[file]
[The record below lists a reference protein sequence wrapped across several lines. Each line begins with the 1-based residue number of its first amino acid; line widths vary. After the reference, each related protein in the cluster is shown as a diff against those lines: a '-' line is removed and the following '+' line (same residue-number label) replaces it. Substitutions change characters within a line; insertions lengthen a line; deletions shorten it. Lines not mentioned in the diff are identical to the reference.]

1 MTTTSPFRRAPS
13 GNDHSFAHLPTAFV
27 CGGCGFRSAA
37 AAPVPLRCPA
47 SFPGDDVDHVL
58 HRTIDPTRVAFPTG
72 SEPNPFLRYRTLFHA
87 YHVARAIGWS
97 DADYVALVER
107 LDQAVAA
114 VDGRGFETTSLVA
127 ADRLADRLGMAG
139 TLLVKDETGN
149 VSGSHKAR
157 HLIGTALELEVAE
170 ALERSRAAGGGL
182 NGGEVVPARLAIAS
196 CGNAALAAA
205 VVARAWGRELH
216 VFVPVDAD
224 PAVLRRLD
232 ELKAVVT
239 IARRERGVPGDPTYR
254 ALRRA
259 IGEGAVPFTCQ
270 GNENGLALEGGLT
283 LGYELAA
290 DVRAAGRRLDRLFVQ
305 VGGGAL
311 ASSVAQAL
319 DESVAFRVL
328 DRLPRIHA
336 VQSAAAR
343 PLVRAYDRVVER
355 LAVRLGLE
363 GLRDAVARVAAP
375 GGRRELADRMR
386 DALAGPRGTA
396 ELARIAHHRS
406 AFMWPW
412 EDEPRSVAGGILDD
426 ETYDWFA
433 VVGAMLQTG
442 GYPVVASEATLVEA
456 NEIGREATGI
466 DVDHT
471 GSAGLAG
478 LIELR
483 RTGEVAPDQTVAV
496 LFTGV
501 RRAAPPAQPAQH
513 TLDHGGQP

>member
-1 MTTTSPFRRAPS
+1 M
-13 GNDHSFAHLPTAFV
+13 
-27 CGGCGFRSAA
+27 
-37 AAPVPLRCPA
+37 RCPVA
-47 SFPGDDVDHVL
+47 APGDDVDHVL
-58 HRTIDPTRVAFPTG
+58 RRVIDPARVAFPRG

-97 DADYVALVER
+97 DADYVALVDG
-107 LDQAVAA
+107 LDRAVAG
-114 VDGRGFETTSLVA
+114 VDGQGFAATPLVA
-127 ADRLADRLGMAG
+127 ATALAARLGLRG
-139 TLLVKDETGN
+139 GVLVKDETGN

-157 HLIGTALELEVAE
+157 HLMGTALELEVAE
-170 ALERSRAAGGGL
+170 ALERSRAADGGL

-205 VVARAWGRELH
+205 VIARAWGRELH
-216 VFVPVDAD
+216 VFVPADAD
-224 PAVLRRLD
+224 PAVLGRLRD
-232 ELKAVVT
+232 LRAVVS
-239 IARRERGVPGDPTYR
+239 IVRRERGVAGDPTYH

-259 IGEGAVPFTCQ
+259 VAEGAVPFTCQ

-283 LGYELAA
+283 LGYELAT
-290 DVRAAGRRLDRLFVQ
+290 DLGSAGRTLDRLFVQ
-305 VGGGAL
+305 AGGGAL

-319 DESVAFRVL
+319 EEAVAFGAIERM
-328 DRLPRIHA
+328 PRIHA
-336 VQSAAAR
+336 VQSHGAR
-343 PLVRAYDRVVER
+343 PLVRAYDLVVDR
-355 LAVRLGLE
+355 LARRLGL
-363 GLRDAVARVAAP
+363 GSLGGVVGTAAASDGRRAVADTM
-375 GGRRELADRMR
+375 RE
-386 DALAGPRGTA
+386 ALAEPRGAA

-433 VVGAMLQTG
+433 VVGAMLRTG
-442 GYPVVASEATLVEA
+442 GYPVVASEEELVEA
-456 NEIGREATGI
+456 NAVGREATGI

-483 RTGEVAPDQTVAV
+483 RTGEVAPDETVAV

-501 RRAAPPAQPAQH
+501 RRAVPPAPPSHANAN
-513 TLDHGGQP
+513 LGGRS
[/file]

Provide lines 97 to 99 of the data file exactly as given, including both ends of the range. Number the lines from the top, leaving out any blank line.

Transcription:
-305 VGGGAL
+305 AGGGAL

-319 DESVAFRVL